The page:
Vatican No. 2 opens online abuse seminar amid child porn scandal involving senior diplomat | iNFOnews | Thompson-Okanagan's News Source

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Vatican No. 2 opens online abuse seminar amid child porn scandal involving senior diplomat

October 02, 2017 - 9:43 AM

ROME - The Vatican's secretary of state is headlining an international conference on protecting children from online sexual abuse and exploitation, weeks after he recalled one of his diplomats who was caught up in a U.S.-Canadian investigation into child porn.

Organizers said the arrest warrant issued for Monsignor Carlo Capella showed the need for the conference, which opens Tuesday and ends Friday when participants bring a set of proposals to Pope Francis.

Police in Windsor, Ont., said last week that Capella, 50, allegedly uploaded child porn to a social networking site while visiting a place of worship in the city between Dec. 24 and Dec. 27.

Capella is accused of accessing, possessing and distributing child pornography. Windsor police said they were alerted in February that someone in the city had allegedly uploaded child porn using a social networking site.

They obtained records of the internet service provider and determined the dates in question. Windsor police issued a Canada-wide arrest warrant for Capella, though it noted that he had returned to Italy.

The Vatican recalled Capella, the No. 4 official in its Washington embassy, after the U.S. State Department notified it Aug. 21 of a "possible violation of laws relating to child pornography images" by one of its diplomats in Washington.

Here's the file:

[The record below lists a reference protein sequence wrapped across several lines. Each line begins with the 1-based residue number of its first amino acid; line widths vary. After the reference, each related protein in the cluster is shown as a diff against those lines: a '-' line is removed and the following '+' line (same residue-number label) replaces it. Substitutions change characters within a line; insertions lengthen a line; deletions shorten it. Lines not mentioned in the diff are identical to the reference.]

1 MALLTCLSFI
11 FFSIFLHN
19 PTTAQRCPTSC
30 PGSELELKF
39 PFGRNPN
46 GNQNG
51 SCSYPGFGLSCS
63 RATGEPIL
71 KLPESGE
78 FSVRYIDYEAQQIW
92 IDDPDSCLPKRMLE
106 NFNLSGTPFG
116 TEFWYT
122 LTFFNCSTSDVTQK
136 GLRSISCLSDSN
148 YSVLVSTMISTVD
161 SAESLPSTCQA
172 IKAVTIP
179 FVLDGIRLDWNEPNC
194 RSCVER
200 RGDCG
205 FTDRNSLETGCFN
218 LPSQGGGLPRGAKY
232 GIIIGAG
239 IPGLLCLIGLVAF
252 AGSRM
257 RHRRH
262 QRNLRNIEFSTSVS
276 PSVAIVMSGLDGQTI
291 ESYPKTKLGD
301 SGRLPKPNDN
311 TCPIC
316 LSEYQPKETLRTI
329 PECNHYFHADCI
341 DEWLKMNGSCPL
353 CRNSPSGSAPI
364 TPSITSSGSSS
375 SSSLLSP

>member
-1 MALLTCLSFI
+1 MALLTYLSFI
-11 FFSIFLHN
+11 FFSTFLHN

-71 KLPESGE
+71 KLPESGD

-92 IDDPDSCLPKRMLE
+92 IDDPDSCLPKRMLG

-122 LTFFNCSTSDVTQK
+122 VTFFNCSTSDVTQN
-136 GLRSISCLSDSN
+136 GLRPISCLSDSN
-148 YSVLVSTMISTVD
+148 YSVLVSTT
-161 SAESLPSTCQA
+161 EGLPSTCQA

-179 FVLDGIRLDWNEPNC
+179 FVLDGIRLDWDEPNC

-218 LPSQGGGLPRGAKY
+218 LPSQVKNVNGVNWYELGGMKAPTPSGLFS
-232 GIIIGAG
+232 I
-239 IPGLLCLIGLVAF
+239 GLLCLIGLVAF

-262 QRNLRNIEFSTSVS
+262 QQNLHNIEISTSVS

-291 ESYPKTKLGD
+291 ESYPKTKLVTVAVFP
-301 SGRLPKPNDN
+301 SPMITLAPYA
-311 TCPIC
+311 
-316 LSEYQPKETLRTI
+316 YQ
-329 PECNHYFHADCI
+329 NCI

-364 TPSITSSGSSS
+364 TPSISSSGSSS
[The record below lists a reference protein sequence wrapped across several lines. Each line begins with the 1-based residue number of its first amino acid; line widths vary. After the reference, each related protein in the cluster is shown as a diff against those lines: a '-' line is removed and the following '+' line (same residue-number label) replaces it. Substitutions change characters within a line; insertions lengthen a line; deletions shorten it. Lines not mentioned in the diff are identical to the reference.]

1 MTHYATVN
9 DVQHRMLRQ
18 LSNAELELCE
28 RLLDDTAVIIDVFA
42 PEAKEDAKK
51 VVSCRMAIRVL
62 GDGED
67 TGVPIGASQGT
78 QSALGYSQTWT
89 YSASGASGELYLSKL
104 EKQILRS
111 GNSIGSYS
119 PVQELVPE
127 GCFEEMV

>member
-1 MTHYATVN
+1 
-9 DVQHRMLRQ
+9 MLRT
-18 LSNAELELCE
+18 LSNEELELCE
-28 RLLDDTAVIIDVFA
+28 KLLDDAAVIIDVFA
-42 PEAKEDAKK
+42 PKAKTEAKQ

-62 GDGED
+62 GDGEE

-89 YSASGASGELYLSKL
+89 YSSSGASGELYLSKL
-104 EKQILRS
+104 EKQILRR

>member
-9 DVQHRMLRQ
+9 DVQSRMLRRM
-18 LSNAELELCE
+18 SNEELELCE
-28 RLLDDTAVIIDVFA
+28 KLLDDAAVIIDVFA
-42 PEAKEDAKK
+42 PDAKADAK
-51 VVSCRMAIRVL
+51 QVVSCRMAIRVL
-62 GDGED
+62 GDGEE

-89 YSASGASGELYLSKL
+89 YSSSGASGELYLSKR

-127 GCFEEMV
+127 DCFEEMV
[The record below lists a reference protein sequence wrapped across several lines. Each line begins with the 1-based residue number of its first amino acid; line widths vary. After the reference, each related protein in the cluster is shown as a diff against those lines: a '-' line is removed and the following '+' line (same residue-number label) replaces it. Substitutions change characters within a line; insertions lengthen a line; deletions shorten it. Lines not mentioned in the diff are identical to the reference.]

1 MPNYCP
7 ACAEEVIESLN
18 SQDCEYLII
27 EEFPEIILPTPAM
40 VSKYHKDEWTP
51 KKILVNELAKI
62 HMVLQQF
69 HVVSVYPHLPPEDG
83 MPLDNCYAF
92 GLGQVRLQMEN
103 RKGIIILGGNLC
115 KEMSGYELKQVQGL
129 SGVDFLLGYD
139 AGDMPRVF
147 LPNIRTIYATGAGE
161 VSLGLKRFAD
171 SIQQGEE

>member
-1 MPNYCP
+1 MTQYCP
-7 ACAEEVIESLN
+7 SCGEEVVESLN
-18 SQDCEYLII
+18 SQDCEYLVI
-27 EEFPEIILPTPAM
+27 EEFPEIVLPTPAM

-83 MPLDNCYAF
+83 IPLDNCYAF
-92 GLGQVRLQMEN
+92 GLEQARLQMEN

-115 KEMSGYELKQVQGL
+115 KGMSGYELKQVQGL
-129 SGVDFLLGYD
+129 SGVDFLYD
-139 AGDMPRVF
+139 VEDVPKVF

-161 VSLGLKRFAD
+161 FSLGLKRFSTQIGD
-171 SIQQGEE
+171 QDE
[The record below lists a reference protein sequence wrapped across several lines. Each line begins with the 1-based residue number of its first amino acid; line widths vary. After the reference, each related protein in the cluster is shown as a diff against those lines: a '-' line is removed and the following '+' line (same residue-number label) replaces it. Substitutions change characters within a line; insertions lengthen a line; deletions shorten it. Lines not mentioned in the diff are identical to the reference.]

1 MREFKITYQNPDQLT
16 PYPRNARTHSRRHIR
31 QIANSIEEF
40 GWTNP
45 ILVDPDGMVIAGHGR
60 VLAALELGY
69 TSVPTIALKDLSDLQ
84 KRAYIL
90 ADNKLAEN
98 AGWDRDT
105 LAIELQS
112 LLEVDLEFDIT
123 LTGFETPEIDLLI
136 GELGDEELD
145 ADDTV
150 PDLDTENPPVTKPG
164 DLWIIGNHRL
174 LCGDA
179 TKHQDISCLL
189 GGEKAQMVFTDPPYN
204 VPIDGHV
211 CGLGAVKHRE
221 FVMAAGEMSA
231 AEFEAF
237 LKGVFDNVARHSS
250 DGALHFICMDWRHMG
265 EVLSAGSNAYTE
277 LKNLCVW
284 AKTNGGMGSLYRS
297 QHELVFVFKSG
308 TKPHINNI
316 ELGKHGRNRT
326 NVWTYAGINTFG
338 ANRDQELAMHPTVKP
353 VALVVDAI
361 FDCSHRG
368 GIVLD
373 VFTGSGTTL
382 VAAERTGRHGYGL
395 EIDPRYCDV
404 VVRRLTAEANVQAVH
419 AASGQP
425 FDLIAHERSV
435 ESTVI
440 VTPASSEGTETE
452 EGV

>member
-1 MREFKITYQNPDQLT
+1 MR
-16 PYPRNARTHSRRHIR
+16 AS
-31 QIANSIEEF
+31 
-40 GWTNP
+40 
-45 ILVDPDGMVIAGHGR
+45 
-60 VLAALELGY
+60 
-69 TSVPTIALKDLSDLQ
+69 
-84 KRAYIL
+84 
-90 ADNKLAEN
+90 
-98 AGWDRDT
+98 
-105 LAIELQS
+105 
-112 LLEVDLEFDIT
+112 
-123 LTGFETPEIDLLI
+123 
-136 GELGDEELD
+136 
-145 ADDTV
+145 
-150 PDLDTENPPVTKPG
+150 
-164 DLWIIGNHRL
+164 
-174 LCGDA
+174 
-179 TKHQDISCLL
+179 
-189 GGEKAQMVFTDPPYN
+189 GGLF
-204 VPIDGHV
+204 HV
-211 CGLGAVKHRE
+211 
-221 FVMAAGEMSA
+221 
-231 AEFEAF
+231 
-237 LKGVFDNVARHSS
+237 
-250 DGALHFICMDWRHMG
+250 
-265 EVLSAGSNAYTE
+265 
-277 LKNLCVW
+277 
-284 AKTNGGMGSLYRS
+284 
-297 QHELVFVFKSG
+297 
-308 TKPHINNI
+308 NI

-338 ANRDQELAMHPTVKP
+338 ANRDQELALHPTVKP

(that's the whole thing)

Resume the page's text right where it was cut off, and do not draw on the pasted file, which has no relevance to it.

Panelists at the international conference this week include leading researchers in public health, law enforcement, government as well as executives form Facebook and Microsoft — evidence of the across-the-board realization that the digital age is bringing exponential new threats to children.

"The risks are everywhere. It is not a western problem," said the Rev. Hans Zollner, conference organizer and head of the Center for Child Protection at the Pontifical Gregorian University, the Catholic Church's leading research and education centre on sexual abuse prevention and child protection.

Zollner cited a chilling statistic: In the coming years, it is estimated that 500 million more Indians will go online, many of them young Indians whose parents may not even have a smartphone, much less be aware of the "dark web" and the anonymous, unregulated regions of the internet where much of the traffic is related to sexual abuse.

Most of the panelists hail from the U.S. and Europe, where research into the issue of child sexual abuse is a generation ahead of other parts of the world where the issue is still so taboo it isn't even spoken of, much less considered viable for research funding, Zollner said.

But invited guests hail from around the world, including delegations from China's cyberspace administration, the head of the Russian internet industry association, the Saudi and UAE interior ministries, as well as a Brazilian federal judge and prosecutor, and NGOs from elsewhere in Latin America, said Ernie Allen, chair of the WeProtect global alliance.

— With files from The Canadian Press

News from © The Associated Press, 2017
The Associated Press

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